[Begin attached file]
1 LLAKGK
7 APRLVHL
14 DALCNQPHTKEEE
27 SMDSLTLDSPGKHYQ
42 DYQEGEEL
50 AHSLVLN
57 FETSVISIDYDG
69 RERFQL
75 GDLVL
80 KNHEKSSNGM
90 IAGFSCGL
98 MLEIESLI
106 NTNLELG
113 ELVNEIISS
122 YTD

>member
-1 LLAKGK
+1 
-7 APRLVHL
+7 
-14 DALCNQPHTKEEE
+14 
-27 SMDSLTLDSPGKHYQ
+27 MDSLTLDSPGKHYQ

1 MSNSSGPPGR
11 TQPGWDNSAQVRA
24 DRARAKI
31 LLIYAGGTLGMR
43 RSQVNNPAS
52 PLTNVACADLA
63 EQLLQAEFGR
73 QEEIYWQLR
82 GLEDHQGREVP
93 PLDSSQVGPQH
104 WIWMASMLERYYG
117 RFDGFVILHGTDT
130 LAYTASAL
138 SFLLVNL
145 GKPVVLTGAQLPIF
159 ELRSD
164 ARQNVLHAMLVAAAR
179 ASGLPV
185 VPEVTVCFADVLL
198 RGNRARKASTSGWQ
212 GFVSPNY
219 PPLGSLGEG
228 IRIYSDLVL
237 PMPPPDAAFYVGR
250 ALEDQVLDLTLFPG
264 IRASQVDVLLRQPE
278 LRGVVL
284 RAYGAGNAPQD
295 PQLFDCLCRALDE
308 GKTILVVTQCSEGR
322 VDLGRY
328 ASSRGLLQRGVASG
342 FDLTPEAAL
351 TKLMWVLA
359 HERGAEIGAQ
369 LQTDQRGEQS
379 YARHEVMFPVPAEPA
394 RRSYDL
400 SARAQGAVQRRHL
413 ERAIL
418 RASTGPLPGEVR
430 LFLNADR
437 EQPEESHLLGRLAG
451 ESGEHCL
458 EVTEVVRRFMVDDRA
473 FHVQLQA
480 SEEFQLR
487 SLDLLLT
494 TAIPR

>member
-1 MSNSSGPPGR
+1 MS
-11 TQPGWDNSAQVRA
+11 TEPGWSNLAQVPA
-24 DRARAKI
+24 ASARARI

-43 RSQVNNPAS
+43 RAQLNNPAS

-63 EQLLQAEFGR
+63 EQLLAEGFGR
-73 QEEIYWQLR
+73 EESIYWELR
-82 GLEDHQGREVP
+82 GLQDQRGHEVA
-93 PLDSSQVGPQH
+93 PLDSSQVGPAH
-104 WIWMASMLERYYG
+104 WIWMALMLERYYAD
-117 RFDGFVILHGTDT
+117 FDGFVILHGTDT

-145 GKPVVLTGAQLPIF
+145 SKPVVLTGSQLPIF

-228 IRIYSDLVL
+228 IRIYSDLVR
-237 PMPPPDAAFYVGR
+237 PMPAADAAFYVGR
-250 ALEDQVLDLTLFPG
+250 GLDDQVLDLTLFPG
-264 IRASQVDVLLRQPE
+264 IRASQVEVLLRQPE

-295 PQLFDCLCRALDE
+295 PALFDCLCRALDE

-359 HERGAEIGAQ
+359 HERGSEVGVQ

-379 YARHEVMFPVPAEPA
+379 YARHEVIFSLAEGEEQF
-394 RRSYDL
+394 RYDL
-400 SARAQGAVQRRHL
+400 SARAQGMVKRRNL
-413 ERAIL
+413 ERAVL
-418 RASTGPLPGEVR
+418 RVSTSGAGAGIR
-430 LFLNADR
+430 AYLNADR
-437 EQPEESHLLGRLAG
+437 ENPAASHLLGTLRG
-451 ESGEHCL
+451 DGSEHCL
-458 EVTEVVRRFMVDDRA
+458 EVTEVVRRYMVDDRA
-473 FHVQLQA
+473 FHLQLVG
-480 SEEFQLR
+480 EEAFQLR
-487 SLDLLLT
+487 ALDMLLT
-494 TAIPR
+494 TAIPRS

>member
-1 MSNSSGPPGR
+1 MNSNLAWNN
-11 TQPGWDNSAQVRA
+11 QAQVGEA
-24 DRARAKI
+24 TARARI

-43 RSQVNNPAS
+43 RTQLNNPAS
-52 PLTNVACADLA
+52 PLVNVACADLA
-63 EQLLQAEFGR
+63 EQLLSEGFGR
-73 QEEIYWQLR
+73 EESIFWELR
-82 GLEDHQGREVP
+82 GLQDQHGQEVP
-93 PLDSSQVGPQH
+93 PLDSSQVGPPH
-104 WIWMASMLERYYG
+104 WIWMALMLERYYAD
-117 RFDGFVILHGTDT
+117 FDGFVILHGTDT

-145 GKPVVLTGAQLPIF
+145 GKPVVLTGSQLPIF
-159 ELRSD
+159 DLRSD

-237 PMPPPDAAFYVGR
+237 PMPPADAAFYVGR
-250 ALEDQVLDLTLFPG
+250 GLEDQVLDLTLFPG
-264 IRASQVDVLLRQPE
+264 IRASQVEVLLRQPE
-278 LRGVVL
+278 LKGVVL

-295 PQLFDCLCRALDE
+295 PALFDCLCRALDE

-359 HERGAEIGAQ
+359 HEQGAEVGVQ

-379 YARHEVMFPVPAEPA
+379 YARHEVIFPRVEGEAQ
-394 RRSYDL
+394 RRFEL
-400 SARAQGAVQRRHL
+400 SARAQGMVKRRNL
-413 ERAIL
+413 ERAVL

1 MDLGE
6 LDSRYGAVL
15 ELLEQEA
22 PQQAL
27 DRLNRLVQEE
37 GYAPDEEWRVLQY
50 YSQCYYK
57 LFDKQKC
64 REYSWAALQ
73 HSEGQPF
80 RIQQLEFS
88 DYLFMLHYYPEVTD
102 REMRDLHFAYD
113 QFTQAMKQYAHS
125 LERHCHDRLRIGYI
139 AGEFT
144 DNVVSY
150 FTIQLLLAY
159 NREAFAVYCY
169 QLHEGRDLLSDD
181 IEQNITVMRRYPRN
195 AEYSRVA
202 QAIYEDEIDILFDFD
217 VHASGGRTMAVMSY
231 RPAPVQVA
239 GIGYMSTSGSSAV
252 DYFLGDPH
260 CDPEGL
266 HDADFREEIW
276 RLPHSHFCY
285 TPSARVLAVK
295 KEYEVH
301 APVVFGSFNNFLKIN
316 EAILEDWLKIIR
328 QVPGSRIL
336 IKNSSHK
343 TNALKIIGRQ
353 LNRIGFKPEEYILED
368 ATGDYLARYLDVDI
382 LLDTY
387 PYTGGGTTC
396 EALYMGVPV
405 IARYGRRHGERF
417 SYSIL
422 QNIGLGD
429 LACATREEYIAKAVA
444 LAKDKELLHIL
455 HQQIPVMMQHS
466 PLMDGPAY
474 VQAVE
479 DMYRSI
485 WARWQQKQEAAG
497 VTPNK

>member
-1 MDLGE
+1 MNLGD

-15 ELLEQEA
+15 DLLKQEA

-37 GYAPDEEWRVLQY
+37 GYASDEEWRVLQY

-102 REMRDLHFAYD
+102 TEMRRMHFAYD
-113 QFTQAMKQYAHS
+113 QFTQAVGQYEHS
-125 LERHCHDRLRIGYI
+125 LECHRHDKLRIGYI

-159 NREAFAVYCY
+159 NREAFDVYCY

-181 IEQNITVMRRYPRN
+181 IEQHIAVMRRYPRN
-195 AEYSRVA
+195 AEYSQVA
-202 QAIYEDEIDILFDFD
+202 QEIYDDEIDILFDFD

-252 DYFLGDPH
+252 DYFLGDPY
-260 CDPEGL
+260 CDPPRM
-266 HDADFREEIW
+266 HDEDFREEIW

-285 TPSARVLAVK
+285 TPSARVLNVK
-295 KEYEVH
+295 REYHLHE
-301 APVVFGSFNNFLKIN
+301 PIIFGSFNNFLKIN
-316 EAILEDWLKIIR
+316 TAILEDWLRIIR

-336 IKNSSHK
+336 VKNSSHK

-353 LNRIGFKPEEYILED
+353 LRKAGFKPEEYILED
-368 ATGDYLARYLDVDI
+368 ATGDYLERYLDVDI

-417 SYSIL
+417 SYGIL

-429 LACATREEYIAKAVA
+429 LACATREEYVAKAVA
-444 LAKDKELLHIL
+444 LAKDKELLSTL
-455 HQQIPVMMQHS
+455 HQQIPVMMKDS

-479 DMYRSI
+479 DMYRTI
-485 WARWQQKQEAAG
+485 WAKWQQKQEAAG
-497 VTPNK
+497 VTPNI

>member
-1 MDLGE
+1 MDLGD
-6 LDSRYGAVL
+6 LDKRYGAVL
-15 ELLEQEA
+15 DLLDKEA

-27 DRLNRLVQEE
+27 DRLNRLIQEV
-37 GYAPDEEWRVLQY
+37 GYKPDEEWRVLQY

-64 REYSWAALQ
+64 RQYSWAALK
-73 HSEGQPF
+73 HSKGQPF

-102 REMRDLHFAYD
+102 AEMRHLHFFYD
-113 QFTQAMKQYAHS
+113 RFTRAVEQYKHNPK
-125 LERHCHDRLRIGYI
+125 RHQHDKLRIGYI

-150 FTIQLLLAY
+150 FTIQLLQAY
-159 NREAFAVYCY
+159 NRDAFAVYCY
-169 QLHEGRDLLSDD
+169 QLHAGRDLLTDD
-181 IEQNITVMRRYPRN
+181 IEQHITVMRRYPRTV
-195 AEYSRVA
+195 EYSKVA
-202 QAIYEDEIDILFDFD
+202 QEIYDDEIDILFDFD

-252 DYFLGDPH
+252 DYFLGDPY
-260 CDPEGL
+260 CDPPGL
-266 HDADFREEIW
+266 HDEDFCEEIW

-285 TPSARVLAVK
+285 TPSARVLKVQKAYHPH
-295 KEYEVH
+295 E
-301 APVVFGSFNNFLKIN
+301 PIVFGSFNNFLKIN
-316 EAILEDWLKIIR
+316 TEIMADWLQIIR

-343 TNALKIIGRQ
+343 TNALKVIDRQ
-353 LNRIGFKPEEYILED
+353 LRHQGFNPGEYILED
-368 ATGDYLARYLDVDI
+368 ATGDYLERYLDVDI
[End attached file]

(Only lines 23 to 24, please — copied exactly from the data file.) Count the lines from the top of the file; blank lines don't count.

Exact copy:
-27 SMDSLTLDSPGKHYQ
+27 MDSLTLDSPGKHYQ